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Sarah Tompson, Family Lawyer at Slater & Gordon, discusses disclosure in divorce proceedings

financial positions are likely to be following a divorce or dissolution. Before a lawyer can provide specific advice, both parties need to provide full and frank financial disclosure to each other (and to the Court, if proceedings are issued). However, it is not uncommon for one party to be worried that in order to avoid fair division of joint assets, that they are being hidden or dissipated by the other party.


Te former position Until relatively recently family lawyers would regularly advise clients who were concerned that their spouses were not providing full and frank financial disclosure, to resort to self-help. Tey were being advised that they should obtain any financial documents (including electronic documents) they could without breaking locks or cracking passwords, take copies and then forward the copies to their lawyer and return the originals to their ex-spouse. Following the 1992 case of Hildebrand, it was believed that such behaviour was condoned, as long as the possession of such documents was revealed and copies were provided to the other side before the end of the disclosure process. However, this is not the case and the situation was clarified by the Court of Appeal in the 2010 case of Imerman. Tis was an interesting case whereby Mrs Imerman’s brothers worked in the same office as Mrs Imerman’s husband. When her marriage broke


hen a marriage or civil partnership breaks down, one of the first concerns of the couple is what their respective

down, the brothers copied vast quantities of private financial documents and provided them to their sister’s legal team. Unsurprisingly, Mr Imerman took great exception to this and brought the matter to the Court’s attention. Te Court of Appeal took the opportunity in the case of Imerman, to clarify that the case of Hildebrand had been misunderstood. Tey explained that there is a right of privacy between spouses and as such, one party could not take confidential documents belonging to the other, nor could they make copies or send them to their lawyer.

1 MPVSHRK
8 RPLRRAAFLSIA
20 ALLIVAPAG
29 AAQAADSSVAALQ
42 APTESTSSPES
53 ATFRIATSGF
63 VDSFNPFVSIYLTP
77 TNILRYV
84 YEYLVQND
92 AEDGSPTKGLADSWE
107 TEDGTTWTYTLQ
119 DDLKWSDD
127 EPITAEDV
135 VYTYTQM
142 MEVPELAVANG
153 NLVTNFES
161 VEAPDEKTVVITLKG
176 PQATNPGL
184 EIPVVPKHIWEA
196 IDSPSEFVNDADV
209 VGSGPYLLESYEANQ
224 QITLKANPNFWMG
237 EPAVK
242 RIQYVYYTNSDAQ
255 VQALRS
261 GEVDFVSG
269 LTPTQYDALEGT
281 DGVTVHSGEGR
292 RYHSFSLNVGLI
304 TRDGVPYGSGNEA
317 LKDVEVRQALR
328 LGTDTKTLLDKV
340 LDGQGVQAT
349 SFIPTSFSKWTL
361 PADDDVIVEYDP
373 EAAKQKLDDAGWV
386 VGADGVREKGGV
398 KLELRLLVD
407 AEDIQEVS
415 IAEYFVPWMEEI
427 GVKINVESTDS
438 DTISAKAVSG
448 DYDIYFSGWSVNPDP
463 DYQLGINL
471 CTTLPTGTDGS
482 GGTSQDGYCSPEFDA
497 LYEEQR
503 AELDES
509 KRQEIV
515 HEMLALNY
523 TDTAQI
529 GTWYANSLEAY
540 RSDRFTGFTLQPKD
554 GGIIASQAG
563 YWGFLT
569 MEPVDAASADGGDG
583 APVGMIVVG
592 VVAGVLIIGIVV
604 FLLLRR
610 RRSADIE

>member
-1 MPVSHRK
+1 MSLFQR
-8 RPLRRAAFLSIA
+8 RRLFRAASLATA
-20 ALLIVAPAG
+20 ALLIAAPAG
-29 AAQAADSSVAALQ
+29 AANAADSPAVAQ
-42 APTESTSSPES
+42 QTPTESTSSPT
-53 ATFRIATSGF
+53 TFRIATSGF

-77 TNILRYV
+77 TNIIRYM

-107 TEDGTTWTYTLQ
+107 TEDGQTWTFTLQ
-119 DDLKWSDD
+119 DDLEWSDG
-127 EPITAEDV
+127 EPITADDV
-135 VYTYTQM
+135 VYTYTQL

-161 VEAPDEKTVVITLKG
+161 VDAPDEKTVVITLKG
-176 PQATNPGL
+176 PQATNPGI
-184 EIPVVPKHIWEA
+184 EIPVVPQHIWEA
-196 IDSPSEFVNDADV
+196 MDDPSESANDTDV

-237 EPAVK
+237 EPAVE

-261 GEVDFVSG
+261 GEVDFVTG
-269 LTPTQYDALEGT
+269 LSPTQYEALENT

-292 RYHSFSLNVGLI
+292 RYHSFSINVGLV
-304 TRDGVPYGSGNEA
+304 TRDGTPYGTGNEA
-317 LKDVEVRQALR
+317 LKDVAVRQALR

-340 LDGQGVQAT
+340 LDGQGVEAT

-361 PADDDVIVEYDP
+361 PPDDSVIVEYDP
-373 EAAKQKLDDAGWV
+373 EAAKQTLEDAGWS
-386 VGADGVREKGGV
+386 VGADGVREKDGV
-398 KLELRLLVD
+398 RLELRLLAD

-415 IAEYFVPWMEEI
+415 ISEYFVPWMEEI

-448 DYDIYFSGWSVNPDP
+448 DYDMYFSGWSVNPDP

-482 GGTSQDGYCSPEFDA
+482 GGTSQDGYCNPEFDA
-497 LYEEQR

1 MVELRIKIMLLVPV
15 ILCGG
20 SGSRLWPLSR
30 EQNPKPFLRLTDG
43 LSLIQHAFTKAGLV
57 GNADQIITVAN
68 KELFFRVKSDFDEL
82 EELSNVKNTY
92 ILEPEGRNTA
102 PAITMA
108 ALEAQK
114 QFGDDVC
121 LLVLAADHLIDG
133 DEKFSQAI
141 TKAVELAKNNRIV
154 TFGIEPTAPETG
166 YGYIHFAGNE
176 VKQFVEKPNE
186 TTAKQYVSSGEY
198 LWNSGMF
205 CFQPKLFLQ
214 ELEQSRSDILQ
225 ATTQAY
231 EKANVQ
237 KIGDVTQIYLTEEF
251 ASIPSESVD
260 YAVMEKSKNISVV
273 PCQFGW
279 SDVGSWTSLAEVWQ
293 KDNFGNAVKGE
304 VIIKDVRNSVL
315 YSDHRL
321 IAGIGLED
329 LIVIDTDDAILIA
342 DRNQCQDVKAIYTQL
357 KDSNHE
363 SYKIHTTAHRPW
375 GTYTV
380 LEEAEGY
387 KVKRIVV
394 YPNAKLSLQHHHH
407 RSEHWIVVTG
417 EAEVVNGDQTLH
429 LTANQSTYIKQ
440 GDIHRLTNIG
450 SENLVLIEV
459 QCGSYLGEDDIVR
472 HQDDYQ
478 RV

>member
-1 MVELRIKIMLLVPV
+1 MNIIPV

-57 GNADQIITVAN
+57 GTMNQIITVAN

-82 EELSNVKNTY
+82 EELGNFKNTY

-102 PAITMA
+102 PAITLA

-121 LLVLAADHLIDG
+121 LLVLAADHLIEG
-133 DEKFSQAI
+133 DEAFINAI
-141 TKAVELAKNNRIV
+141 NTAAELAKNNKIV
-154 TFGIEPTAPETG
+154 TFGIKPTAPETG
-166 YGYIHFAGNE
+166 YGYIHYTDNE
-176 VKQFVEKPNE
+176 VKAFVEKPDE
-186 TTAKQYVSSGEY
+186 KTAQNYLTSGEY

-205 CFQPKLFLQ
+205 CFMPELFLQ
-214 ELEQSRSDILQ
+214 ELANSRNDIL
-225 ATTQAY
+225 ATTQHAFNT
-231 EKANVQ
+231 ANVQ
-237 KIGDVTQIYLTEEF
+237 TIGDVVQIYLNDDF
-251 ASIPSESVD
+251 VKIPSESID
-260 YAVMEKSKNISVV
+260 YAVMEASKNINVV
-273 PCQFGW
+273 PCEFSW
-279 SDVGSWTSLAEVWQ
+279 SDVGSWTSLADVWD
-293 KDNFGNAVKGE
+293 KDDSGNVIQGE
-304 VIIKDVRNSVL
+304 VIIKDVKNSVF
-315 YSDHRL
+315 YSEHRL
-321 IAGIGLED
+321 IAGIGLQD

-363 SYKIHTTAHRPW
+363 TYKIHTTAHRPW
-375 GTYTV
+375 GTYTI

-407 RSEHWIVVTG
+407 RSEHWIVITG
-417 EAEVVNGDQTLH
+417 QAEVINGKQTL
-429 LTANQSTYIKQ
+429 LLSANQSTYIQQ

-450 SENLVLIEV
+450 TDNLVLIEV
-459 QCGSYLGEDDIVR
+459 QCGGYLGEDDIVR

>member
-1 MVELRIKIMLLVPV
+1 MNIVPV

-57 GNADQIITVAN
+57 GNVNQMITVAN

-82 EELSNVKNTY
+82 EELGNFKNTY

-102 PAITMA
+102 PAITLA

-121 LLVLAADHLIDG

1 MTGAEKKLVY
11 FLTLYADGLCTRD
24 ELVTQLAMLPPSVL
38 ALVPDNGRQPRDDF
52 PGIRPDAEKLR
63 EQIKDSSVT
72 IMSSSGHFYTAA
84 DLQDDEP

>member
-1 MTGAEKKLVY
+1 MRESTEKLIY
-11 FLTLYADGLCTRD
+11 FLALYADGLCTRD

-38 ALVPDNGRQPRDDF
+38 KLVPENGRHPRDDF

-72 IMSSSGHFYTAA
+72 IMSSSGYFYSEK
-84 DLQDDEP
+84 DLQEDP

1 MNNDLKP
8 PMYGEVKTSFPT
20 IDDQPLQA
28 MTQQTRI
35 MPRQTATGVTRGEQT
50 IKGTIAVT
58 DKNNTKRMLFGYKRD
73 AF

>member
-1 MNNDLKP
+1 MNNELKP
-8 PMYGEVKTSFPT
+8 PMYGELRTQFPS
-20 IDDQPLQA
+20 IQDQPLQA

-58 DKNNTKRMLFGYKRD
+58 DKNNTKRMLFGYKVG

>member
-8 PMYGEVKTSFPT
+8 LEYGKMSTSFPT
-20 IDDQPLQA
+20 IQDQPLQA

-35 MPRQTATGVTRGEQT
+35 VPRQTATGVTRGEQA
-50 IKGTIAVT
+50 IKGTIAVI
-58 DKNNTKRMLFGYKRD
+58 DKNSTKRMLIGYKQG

What should you not do? Te Court of Appeal clarified that there is a duty of confidentiality between spouses or partners and that it is an offence under civil law for one party to interfere with documentation, (physical or electronic), which they know or should know to be confidential to the other party. It is also an offence for a solicitor to receive any such documentation. It’s essential therefore, that you do not try to obtain your ex-spouse’s financial information, but instead wait until they have formally disclosed it to you or your lawyer.

What can you do? Make sure you make a full and frank disclosure of your financial position and expect your ex-spouse to do the same. If they don’t, then there are things you can do. For example, if they fail to disclose the existence of a bank account that you know they have, then you will be given the opportunity to raise questions in relation to their financial disclosure. Within those questions you will be able to ask them to

provide a letter from the bank confirming what accounts they have had with that bank – the bank will then disclose the facts concerning the existence of the account. Nevertheless, the responsibility is upon the disclosing party to comply with their obligations to the Court and the other party. If there are substantial concerns that this is not happening and the questions fail to yield a response, then you will need to return the matter to Court.

For further advice on this topic or any other family law related query, please contact the family law dept at Slater & Gordon Lawyers, on 0808 175 7905 or visit

Our local office is in central Manchester and we have additional meeting rooms in Bramhall. We offer a free initial consultation, either face to face, via telephone or we have video conferencing facilities if you prefer.

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